On May 3, 2008, a sunny Saturday in Copenhagen, a crowd gathered along a dock to watch a 58-foot submarine be lowered into the water. Part art project, part engineering feat, the submarine weighed 40 tons and had been built by volunteers at minimal cost from donated iron and other parts. The onlookers cheered as the submarine floated for the first time. Peter Madsen, the designer of the vessel and the organizer of the day’s event, climbed into the hatch, smiling in a white skipper’s hat, before the submarine motored into the water.
Madsen christened the vessel the UC3 Nautilus, after the fictional submarine in Twenty Thousand Leagues Under the Sea. Jules Verne’s antihero Captain Nemo was a figure who lived outside social laws, sailing the seven seas in search of total freedom. Unlike Nemo, Madsen had stayed close to home in Denmark, but he had devoted his life to building audacious vehicles of his own design, ones that might venture high above the atmosphere or down into the depths of the ocean.
Shortly after the launch of the Nautilus, Madsen started another venture. He and a former NASA contractor named Kristian von Bengtson cofounded a company called Copenhagen Suborbitals. Their plan was to launch the first manned built-from-scratch rocket. The two set up shop on Refshaleøen, an area of the city that extends into Copenhagen’s harbor and once had been the heart of Denmark’s shipping empire. That industry’s decline had left empty warehouses and factories, which had been reclaimed by artists, engineers, and other creative types. Madsen and von Bengtson were among them, occupying a hangar, and financing Copenhagen Suborbitals with crowdfunded donations. It was, von Bengtson wrote in 2011 on a WIRED blog he started that year about the rocket building, “the ultimate DIY project.”
The projects made Madsen a kind of antiestablishment celebrity in Denmark. “You had a sense that he was doing something different. It was something bigger. It was something worth being part of,” Robert Fox, a filmmaker who made a 2009 documentary about Madsen called My Private Submarine, told me. A biography of Madsen was published a few years later. Madsen parlayed this fame into speaking engagements.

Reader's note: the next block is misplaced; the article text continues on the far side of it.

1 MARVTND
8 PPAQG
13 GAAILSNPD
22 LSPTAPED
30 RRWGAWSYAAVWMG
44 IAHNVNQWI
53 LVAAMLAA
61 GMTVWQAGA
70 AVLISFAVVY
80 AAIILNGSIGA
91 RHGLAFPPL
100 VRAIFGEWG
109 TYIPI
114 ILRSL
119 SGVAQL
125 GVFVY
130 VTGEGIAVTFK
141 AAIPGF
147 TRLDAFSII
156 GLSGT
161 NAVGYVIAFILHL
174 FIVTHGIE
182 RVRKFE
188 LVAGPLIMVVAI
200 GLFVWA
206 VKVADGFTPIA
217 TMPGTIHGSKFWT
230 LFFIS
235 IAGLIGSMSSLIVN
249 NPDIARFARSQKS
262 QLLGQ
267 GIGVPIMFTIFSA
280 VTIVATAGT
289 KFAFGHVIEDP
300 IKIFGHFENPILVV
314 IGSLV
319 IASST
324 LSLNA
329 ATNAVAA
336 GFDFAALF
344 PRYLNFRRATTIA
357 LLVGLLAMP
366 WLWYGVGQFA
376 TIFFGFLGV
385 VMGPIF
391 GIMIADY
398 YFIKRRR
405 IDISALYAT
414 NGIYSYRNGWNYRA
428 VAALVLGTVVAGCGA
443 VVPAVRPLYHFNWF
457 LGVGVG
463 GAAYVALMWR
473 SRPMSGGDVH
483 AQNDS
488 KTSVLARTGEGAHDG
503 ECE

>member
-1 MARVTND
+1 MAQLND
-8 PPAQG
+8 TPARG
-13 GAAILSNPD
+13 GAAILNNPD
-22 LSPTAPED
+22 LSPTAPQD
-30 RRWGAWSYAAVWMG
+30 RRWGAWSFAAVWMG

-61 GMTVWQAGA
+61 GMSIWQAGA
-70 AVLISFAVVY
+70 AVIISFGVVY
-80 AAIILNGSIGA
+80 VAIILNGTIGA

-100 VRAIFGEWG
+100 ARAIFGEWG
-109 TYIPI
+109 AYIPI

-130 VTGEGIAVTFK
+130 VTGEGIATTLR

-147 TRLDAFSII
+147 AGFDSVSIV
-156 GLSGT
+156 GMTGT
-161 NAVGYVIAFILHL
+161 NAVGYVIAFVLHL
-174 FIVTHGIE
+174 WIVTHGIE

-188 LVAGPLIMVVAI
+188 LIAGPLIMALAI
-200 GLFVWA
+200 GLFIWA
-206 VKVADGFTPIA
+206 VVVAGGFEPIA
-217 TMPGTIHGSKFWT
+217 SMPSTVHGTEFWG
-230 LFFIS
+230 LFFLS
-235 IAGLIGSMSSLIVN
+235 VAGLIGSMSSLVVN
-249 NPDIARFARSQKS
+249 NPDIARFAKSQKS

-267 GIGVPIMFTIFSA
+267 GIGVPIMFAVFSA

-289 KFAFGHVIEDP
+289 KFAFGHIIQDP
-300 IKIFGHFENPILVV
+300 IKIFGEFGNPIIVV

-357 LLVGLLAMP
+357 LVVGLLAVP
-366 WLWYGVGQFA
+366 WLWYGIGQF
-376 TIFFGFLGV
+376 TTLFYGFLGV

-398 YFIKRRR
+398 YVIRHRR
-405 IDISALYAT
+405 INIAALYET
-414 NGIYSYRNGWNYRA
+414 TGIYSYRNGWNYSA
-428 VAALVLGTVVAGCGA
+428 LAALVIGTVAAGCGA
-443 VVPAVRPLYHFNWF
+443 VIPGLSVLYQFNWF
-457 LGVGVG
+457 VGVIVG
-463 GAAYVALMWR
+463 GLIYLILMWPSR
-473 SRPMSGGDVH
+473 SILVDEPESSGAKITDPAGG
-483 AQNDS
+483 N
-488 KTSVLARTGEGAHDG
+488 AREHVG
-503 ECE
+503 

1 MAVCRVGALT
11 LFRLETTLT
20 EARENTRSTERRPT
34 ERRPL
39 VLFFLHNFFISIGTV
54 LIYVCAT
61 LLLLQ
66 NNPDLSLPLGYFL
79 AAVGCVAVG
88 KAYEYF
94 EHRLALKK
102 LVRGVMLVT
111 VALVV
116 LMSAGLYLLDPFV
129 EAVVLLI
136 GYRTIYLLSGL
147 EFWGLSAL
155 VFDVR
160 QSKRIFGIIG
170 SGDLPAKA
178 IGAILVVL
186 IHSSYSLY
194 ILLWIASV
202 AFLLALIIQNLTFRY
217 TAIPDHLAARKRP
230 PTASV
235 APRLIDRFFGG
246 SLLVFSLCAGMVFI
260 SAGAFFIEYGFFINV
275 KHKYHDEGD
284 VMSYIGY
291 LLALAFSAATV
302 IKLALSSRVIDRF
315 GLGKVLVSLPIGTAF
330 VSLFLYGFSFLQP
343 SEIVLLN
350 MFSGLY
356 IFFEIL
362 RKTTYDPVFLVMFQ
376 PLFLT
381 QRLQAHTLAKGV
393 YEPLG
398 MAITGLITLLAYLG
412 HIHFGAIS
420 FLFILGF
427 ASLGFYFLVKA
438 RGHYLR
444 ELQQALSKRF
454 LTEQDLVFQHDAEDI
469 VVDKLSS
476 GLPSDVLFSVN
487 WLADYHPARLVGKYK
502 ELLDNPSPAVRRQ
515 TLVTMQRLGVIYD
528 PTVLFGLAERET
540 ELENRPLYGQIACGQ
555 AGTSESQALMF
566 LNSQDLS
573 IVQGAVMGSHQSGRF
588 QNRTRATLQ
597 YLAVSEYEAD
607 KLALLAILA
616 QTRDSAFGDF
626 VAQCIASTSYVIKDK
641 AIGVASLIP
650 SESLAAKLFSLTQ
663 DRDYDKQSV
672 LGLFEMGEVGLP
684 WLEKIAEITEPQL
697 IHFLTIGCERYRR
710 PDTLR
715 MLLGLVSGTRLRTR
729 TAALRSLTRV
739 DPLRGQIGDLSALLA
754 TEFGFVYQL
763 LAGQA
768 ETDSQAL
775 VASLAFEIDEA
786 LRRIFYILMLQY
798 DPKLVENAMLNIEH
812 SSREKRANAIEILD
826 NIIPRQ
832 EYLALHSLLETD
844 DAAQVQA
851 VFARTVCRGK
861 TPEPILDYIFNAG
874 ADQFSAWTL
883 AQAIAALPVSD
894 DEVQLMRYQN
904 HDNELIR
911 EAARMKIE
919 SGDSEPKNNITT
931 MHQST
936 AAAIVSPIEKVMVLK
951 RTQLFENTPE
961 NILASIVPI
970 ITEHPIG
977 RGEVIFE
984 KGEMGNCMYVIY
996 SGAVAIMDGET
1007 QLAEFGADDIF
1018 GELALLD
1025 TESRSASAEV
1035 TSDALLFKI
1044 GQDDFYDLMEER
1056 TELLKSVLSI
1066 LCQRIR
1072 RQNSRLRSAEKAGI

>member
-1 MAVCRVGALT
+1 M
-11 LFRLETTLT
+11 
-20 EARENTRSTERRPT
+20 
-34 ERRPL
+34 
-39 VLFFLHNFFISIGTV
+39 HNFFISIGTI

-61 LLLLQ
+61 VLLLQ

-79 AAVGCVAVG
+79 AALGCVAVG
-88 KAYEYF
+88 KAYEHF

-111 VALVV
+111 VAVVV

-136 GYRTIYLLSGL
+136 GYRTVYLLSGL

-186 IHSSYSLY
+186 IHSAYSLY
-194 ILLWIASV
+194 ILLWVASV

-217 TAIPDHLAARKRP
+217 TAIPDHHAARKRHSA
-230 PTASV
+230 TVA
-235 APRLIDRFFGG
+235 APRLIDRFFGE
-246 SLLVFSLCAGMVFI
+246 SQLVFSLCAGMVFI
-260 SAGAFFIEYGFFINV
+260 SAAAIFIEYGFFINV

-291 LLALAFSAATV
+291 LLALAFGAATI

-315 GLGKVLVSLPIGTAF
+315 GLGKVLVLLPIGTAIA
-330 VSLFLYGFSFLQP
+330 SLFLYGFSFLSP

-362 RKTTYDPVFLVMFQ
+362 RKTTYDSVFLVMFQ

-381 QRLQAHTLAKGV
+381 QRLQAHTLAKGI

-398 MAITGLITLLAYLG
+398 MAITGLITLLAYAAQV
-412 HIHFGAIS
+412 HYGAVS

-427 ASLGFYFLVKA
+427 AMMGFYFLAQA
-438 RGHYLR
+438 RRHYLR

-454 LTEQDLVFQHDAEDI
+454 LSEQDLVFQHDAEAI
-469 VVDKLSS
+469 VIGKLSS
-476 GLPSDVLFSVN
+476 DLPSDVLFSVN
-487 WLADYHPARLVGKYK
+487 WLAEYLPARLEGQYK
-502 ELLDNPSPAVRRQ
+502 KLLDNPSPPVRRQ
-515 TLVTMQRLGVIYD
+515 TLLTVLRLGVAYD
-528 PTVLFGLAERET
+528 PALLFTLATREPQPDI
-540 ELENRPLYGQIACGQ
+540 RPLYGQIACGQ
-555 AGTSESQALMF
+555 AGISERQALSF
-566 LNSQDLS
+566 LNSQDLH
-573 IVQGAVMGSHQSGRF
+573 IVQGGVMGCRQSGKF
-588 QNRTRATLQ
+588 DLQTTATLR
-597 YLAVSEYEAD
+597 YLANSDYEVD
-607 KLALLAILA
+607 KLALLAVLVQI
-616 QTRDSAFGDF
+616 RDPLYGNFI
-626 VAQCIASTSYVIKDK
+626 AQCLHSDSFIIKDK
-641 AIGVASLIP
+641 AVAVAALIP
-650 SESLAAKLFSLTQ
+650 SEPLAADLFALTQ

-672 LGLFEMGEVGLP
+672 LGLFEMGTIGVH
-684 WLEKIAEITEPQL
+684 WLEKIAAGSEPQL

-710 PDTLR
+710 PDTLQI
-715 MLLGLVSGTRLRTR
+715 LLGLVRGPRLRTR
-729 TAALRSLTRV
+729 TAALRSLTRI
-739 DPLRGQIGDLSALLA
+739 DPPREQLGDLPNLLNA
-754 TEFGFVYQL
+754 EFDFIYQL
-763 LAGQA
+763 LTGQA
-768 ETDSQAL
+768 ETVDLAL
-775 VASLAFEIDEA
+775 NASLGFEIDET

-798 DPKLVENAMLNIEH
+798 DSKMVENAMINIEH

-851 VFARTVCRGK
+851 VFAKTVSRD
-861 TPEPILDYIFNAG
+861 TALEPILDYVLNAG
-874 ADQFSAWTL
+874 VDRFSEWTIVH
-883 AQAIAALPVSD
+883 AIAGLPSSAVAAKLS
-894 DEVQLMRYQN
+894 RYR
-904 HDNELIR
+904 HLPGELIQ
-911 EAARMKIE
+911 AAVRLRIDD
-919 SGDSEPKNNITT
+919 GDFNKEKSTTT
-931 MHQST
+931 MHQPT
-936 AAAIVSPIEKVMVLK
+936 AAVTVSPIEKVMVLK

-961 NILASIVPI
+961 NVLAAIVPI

In 2016, another filmmaker released a documentary called Amateurs in Space, about Madsen and von Bengtson and their efforts to build a rocket. To watch the film is to see the men’s relationship fall apart. In June 2014, Madsen opened a new workshop of his own, Rocket Madsen Space Lab, in a hangar across the paved lot from Copenhagen Suborbitals.
In March 2017, a freelance journalist named Kim Wall learned about the rival rocket makers. Wall had been raised in a Swedish town called Trelleborg, just 40 miles from Copenhagen. She had left home for schooling in Malmö, Sweden, then London, Paris, and eventually New York, which she was calling home for a while. She was in Refshaleøen visiting her partner, Ole Stobbe, a Danish designer who had just moved there. The two were walking around one afternoon, past the vestigial buildings of the old shipyards, when they came across the rocket-building workshops.
In the four years Wall had been a reporter, she had traveled to Haiti to write about practitioners of voodoo; to Sri Lanka to document the tourism on former battlefields of the long civil war; to Cuba to follow the underground network of people delivering TV shows and internet culture. Wall was fascinated with what she called “the undercurrents of rebellion.” Here was just such a story only minutes from where she was staying.
Wall reached out to various publications, and had email exchanges with editors at WIRED, working toward getting an assignment to write about the rocket builders. She and Stobbe had also decided to move to Beijing together, and their departure date was approaching. She had interviewed one of the builders at Copenhagen Suborbitals and was hoping to speak with Madsen, but she hadn’t been able to reach him. She had only a few days left in town.
Wall got the text she had been waiting for: Madsen was inviting her to tea.
On August 10, a Thursday, Wall and Stobbe were preparing to throw a goodbye party. In the late afternoon, just as they were setting up for a barbecue on the quay along the water in Refshaleøen, Wall got the text she had been waiting for: Madsen was inviting her for tea at his workshop. Madsen’s hangar was not far, so she set off. About half an hour later, she returned to let Stobbe know that Madsen had offered to take her out on his submarine. She decided to forgo her own goodbye party for the interview. She asked Stobbe if he wanted to come. Stobbe was “insanely close to saying yes,” he told me, had it not been for the group he had assembled. Because she was going out to sea, Stobbe gave Wall a bigger kiss than he would have had she gone out for, say, ice or lemons. Wall promised to be back in a few hours.
Just before boarding the submarine around 7 pm, Wall texted Stobbe a photo of the Nautilus. A little later, she sent a photo of windmills in the water, and then another of herself at the steering wheel. A while later, Stobbe was tending to a quayside fire when a friend told him to look up. He saw the setting sun and Wall aboard the submarine in the distance, waving toward him.
By most public accounts, Madsen was a charismatic rebel. He had a weathered face with the prominent features of a toy troll. His habitual uniform was coveralls and hiking boots. Fox, the filmmaker, calls him a “modern-day Clumsy Hans,” for the seemingly dimwitted suitor in the Hans Christian Andersen fairy-tale who wins the princess’s favor over his more intelligent brothers. Wall was in the early stages of her reporting, and she would not have known much more about Madsen than what had already been published. It was only later, after everything that happened, that the details of his private life would become important.